“We expect anything and everything…. We expect compact cars which are spacious; luxurious cars which are economical. We expect to be rich and charitable, powerful and merciful, active and reflective, kind and competitive. We expect to be inspired by mediocre appeals for “excellence,” to be made literate by illiterate appeals for literacy. We expect to eat and stay thin,… to go to the “church of our choice” and yet feel its guiding power over us, to revere God and to be God.


“Never have people been more the masters of their environment. Yet never has a people felt more deceived and disappointed.”


You see, we expect America to deliver on its easy promises, and we’re disillusioned when it can’t. If you look around, if you’re perceptive to the signs of the times, you’ll notice that disappointment and despair reign in America. And disappointment and despair reign because America has all but ceased to bring the tired, huddled masses to the One who makes the hard promises and delivers easily.


“Then, behold, they brought to Him a paralytic lying on a bed. And Jesus, seeing their faith, said to the paralytic, “Son, take heart; your sins are forgiven you.”


Imagine the situation. Jesus is back home from a healing tour in and around the region of Galilee. On this tour a leper had said to him, “If you are willing, you can make me clean.” And Jesus answered, “I am willing; be cleansed.” A Roman Centurion asked Jesus to heal his sick servant, but was unwilling to have Jesus trouble himself so much as to come to his house. Instead he said, “Just speak the word, and I know it will be done.” And Jesus marveled at the greatness of this Gentile’s faith in his authority over disease, and healed his son. On this tour, Jesus and his disciples were crossing the Sea of Galilee and were and suddenly caught in a violent storm. Jesus actually had to be awakened by his frantic disciples. But when he was awakened he stood and rebuked the wind and the sea, and they instantly became calm. This time it’s the disciples who marveled: “Who can this be, that even the winds and the sea obey Him!” Jesus has authority over disease, and even the over forces of nature.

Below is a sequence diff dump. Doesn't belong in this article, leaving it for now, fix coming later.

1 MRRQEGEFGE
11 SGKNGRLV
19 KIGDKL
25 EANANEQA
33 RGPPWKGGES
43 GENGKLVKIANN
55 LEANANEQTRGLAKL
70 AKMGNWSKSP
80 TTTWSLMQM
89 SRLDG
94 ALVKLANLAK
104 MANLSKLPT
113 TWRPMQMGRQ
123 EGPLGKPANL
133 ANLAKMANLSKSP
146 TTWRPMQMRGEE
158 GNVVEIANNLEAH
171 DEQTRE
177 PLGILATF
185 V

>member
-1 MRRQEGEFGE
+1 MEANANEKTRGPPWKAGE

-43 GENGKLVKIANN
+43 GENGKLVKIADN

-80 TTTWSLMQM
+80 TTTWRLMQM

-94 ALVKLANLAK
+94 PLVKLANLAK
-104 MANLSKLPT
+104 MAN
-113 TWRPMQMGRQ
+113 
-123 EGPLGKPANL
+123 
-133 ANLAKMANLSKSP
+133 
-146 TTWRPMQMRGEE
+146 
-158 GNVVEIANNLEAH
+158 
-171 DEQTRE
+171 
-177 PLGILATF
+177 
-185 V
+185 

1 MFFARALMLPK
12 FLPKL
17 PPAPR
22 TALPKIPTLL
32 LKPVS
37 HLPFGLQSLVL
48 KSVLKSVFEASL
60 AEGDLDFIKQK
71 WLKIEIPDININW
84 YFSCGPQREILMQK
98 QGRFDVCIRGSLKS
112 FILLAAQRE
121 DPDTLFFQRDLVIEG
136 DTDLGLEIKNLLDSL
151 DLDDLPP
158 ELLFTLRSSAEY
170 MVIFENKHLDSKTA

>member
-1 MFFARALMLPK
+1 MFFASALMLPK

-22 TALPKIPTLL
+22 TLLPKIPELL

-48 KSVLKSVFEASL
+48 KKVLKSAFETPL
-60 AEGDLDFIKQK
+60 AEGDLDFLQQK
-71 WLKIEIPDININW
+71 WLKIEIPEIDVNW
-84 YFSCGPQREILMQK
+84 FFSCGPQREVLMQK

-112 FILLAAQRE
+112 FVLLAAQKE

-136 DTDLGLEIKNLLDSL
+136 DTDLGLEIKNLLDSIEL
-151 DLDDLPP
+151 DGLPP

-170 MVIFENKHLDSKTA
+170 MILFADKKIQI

Now the crowds of people having seen these and many other miracles follow Jesus back to his home town in Capernaum. And when He enters a house, the crowds so throng the place that there is no longer even a way to go in or out. And you know the story. The only way the four men could bring their helpless friend to Jesus was through the roof. Imagine that. Here’s everybody sitting around Jesus, and suddenly a guy on a bed comes down from the ceiling right in front of the Lord. Its a dramatic scene. The tension is thick in the air. The people are wondering what Jesus will do. But what Jesus says is even more dramatic, and causes an even greater stir.


“Son, take heart. Your sins are forgiven you.”


Nobody could deny that Jesus had authority and power over the physical. They could all see it. Not even the scribes and Pharisees could deny it. But what no one would have expected is that Jesus would make such a promise and claimed such an authority over the very thoughts and intents of the human heart: “Your sins are forgiven you!”